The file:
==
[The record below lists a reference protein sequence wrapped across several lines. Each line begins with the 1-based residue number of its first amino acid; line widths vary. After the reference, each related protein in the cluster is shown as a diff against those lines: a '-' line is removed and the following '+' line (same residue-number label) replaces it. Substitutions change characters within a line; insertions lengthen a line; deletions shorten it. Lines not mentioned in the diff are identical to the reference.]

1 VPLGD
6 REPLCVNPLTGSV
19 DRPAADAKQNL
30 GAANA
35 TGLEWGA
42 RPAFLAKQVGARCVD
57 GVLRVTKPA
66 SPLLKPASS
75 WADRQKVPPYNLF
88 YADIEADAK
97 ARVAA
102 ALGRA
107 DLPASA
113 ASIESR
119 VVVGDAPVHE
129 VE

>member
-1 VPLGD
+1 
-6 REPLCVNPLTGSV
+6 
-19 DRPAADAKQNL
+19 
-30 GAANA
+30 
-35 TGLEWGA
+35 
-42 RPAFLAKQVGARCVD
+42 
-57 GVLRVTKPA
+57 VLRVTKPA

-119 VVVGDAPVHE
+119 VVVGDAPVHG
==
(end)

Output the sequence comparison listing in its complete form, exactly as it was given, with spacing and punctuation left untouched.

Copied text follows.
[The record below lists a reference protein sequence wrapped across several lines. Each line begins with the 1-based residue number of its first amino acid; line widths vary. After the reference, each related protein in the cluster is shown as a diff against those lines: a '-' line is removed and the following '+' line (same residue-number label) replaces it. Substitutions change characters within a line; insertions lengthen a line; deletions shorten it. Lines not mentioned in the diff are identical to the reference.]

1 VPLGD
6 REPLCVNPLTGSV
19 DRPAADAKQNL
30 GAANA
35 TGLEWGA
42 RPAFLAKQVGARCVD
57 GVLRVTKPA
66 SPLLKPASS
75 WADRQKVPPYNLF
88 YADIEADAK
97 ARVAA
102 ALGRA
107 DLPASA
113 ASIESR
119 VVVGDAPVHE
129 VE

>member
-1 VPLGD
+1 
-6 REPLCVNPLTGSV
+6 
-19 DRPAADAKQNL
+19 
-30 GAANA
+30 
-35 TGLEWGA
+35 
-42 RPAFLAKQVGARCVD
+42 
-57 GVLRVTKPA
+57 VLRVTKPA

-119 VVVGDAPVHE
+119 VVVGDAPVHG